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As an example, The Enchantments area in Washington is open to an unlimited number of day trippers for hiking. But any overnight stays require a pass which is hard to win in a lottery. What is the logic behind restricting overnight stays? Some arguments I can think of:

  1. More bathroom stops. Could be true indeed as personally I never go “number two” while on a day hike but is this the only issue?
  2. Trampling of plants. Seems about the same whether hiking or camping.
  3. Noise during the night. Are animals more sensitive to it?
  4. Camp fires. Those are banned at all times in the Enchantments so this doesn’t apply.

I understand that these restrictions have a rationale but is there an official explanation somewhere I could read?

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    FWIW, BC has, Covid oblige, brought in day-use restrictions on a number of our more popular parks. While I support most covid restrictions, I can't help but think that looks a bit like security theater, considering evidence of outdoor covid transmission has been extremely elusive to date. I suspect a good deal of it was due to April-May 2020 outrage at pictures of large crowds on local beaches or viewpoints and no one wants to take the political risk to dial it back. Jul 1 at 20:00
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    Like I said, I support most covid restrictions... the ones on non-group outdoor activities however seem irrational. Jul 1 at 20:22
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It's a range of factors, closely related to what you've said, but about various pressures on the land.

One factor is that with one or more overnight stops you can penetrate far further into a protected area - day trippers are limited to a few hours' hike from the road; one night's camping doubles that. This means that if the area serves as a wilderness refuge for wildlife the daytime disturbance from overnight stays is far more significant. People are also more tolerant of other people during the day, so unrestricted will disperse at night, spreading their effect on the wildlife and ground. If you can only camp at certain locations, these will only be big enough for a certain number of tents, so how would you handle the situation where 10 tents turn up late at night for 5 spaces without a form of prebooking?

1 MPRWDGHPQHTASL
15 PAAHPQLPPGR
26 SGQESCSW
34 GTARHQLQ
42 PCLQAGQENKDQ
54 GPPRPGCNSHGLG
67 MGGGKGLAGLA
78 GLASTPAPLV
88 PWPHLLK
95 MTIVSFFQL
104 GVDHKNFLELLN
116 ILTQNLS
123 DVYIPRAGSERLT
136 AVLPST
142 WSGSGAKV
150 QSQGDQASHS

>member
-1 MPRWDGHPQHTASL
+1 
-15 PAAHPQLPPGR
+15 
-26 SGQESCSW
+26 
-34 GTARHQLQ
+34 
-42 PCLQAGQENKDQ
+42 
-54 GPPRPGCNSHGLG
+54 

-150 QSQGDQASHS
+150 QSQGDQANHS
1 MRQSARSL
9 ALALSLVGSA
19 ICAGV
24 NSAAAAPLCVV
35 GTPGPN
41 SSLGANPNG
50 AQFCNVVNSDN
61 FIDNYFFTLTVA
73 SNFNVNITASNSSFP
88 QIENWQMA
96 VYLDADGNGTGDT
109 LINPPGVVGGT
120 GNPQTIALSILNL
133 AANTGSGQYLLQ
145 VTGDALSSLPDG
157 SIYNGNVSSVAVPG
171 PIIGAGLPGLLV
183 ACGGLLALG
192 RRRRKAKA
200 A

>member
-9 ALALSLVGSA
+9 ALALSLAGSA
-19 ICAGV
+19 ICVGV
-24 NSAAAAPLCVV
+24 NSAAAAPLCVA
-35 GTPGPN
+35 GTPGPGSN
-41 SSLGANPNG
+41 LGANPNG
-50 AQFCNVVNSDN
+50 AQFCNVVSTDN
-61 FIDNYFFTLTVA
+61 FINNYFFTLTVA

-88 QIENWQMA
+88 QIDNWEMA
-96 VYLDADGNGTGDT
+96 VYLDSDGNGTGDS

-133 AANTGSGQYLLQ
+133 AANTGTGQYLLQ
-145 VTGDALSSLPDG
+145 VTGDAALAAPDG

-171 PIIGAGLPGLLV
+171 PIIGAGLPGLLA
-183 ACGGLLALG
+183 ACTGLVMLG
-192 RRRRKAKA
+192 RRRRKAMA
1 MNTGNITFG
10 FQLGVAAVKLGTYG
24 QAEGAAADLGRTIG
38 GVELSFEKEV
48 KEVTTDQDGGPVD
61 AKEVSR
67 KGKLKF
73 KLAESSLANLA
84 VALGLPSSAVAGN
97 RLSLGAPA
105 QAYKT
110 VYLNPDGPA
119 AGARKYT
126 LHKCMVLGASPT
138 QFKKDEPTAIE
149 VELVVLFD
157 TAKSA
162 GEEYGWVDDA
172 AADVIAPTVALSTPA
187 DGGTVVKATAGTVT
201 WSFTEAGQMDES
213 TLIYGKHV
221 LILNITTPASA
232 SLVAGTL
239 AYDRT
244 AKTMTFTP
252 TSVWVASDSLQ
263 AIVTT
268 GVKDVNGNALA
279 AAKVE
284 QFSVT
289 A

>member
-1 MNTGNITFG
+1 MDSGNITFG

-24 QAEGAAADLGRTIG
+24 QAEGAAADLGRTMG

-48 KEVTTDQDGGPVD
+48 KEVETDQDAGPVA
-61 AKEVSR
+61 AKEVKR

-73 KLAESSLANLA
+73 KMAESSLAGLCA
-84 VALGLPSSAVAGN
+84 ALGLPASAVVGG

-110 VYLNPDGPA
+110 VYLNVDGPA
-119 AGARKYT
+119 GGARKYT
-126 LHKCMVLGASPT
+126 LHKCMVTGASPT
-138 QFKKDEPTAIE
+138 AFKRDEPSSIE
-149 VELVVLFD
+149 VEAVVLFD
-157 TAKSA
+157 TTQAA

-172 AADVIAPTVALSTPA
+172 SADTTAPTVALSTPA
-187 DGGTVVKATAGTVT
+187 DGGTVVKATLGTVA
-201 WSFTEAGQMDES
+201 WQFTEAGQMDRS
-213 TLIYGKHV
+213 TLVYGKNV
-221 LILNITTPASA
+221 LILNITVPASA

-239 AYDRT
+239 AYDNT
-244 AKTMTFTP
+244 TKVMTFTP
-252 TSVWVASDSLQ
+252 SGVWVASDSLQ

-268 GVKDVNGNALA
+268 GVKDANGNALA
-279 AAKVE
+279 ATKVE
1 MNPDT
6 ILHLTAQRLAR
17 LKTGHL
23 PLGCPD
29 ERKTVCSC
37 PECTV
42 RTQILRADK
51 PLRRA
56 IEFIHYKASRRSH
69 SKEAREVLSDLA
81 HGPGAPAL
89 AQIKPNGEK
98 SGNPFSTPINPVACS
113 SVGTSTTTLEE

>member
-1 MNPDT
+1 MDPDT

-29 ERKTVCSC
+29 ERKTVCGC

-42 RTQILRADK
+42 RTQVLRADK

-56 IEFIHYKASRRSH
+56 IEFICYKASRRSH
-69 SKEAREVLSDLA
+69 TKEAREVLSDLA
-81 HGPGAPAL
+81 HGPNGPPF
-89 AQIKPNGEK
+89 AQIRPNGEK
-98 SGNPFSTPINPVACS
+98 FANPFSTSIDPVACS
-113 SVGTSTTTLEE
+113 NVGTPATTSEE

Overnight disturbance of wildlife is a further factor. Noise travels further at night, people use lights, they cook (and presumably need to protect their food from bears in your example location).

Trampling is probably not a big factor, but is quite different between hiking and pitching a tent. Humans are generally likely to leave far more of a trace if staying overnight: even people who are being careful are more likely to drop something in the dark, there's the need for the toilet as you say (and note that people camped near water may be unlikely to go far enough from camp in the dark to avoid polluting it).

Requiring a pass restricts access to those who plan in advance, and have, at some point, been presented with a list of rules that they have to agree to. This should correlate to some extent with those who are prepared to behave well.

In parts of the Scotland where roadside camping in motorhomes is allowed, some areas have had to bring in a permit system because of overcrowding causing erosion etc.; this also applies to tent camping (coincidentally I'm planning a cycling/wild-camping trip passing through this area).

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    I think in general the impact of a day hiker vs an overnight stay is very different. People staying overnight are more likely to use water to wash things, go to the bathroom, use water from various water sources, etc. I think you covered a lot of the important ones, but I think in general the impact is very different between the 2 types of users.
    – tsturzl
    Jul 7 at 19:55

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